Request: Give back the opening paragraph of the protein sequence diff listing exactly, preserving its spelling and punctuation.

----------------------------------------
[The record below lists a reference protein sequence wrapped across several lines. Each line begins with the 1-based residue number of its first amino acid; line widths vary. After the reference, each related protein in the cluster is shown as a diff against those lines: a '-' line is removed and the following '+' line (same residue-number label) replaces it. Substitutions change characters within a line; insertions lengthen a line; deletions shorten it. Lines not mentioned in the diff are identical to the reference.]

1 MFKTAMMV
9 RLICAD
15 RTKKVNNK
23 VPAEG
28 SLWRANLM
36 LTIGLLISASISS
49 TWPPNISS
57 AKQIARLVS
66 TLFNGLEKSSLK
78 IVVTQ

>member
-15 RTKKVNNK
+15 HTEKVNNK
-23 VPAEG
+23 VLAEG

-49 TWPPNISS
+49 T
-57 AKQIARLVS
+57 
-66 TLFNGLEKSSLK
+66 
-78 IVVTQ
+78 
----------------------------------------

[The record below lists a reference protein sequence wrapped across several lines. Each line begins with the 1-based residue number of its first amino acid; line widths vary. After the reference, each related protein in the cluster is shown as a diff against those lines: a '-' line is removed and the following '+' line (same residue-number label) replaces it. Substitutions change characters within a line; insertions lengthen a line; deletions shorten it. Lines not mentioned in the diff are identical to the reference.]